• The second half was inevitably going to have a different narrative. Chapman surprisingly made way for Harry Anderson, and this allowed a reversion to a 4-4-2, as well as allowing Bruno Andrade to be much wider on the left flank. The south Lancashire outfit had to contend with an abundance of whipped crosses, the vast majority of which were dealt with decisively. Their greater retention of the ball allowed the quietly effective Tom Pett to impose himself more visibly on the flow of the match. This was further enhanced by the further substitutions; Shay McCartan has a completely different skillset to Rhead, and it also succeeded in pushing back Bury by a good five yards at least.


  • A home win didn’t seem at all likely until the penalty was awarded to them – correctly. Aimson obviously knew that the ball was being fired towards goal, and getting up from the floor to block, whilst admirable, ran the risk of it being called for handball and another yellow card. John Akinde, on for the ineffective Rhead, waited for Murphy to move to enact a carbon copy of the previous spot kick goals he’d scored in a red and white shirt.


  • The reshuffle at the back caused by the red card had Stokes playing on the left side of a three, with Callum McFadzean, on a sub for Omotayo, in his place at wing-back. This is something I’d like to see repeated at the weekend in Essex, rather than Saul Shotton being drafted in. This is because it provides better balance on that side, and McFadzean’s pace and instincts are more honed to getting forward (successfully) than Stokes will ever be in a five-man defence.


  • Easy to say with hindsight, but even at the time, I thought Byron Moore coming on for Dagnall was a mistake. Although the winger is certainly quick and direct, he is not someone who’s going to lead the attack in any context, so it effectively meant that there were no strikers left on the pitch whilst Dom Telford, a forward similar in approach to Moore, remained unused on the bench. This move highlighted the tactical deficiencies Lowe still possesses. Dagnall had run himself ragged, but Telford could’ve made Lincoln think twice about bombing forward with their man advantage with abandon. It ensured that the ball kept coming back towards Murphy, who misjudged one such instance in spectacular fashion. Lee Frecklington, like Pett, had by this stage gained a stranglehold on midfield, and his calm and collected finish into the empty net whilst still being put under pressure should not go unnoticed.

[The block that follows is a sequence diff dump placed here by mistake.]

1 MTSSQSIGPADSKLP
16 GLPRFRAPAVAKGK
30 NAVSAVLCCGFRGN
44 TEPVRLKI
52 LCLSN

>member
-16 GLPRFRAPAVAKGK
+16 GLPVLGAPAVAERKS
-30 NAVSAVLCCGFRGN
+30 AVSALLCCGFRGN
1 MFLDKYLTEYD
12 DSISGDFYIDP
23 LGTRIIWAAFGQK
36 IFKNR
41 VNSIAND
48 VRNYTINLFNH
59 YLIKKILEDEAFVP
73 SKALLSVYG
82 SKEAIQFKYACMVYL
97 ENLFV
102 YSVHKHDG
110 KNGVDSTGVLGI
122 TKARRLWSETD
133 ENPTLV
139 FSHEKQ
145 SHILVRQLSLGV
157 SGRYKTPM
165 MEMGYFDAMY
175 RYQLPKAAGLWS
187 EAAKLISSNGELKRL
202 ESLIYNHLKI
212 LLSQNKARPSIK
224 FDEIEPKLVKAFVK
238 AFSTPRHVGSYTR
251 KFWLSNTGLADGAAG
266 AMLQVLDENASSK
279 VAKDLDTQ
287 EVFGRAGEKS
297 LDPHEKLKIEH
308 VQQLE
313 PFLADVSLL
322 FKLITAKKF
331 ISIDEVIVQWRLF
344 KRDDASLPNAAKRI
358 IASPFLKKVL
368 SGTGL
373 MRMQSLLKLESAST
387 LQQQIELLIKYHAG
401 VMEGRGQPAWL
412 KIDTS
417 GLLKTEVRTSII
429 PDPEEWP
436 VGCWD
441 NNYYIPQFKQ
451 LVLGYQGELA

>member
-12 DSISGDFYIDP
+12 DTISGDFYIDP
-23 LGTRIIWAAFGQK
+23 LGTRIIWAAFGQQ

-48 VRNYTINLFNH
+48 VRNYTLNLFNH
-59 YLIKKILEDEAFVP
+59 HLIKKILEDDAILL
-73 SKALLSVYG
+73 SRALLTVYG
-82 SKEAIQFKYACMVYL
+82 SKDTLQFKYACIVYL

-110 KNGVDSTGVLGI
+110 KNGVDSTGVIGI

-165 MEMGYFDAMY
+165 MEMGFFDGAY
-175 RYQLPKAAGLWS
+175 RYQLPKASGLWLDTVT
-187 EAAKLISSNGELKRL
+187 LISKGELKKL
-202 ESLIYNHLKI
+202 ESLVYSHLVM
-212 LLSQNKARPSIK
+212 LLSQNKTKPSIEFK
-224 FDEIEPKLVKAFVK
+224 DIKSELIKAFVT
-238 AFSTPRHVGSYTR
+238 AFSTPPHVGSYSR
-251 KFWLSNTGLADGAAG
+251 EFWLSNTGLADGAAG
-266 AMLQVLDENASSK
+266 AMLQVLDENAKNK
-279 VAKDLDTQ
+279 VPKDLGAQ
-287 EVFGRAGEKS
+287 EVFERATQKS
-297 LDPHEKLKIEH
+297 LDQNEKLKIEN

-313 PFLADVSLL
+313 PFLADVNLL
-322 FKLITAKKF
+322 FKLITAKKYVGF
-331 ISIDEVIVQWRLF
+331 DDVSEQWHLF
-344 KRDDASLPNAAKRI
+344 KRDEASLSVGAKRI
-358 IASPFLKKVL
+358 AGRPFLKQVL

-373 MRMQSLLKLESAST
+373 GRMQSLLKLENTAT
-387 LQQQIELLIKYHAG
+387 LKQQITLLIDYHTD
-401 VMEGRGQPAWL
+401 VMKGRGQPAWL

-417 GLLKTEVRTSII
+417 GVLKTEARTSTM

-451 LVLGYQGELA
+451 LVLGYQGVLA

• I prefer to see the positives of the match; the negatives are largely what they have been to date in every game. The Shakers lived with a side that will perform better on many occasions this season, even without gaining points in a few of those that their efforts will warrant. Defensively, they largely kept some of the best talents in the entire division at arm’s length for 75 minutes. They had at least the same number of chances to win the game. They have now been to two of the bookies’ three favourites for the title and been at least equal, even if the scorelines haven’t in the end reflected that. Yes, goals are still at a premium, and it’s unlikely to change overnight, but they can look to the next two matches as good opportunities to rectify that. Crawley Town and Morecambe have been more ‘accommodating’ than most with their defences, and the former have a threadbare squad stretched to breaking point by a red card of their own on Tuesday. Either way, Bury now need to regain that winning feeling, even if it means sacrificing being credited by the opposition in the process.



5 thoughts on “Lincoln City 2-1 Bury: Review”

  1. thought this was quite a bit off, we were the better team until we had a man sent off. we should of been two nil up after gold missed the chance created by danns. lincoln dont have any more talented players than we do from what i seen in the game. the only difference was a striker like beckford and we would definately have won that game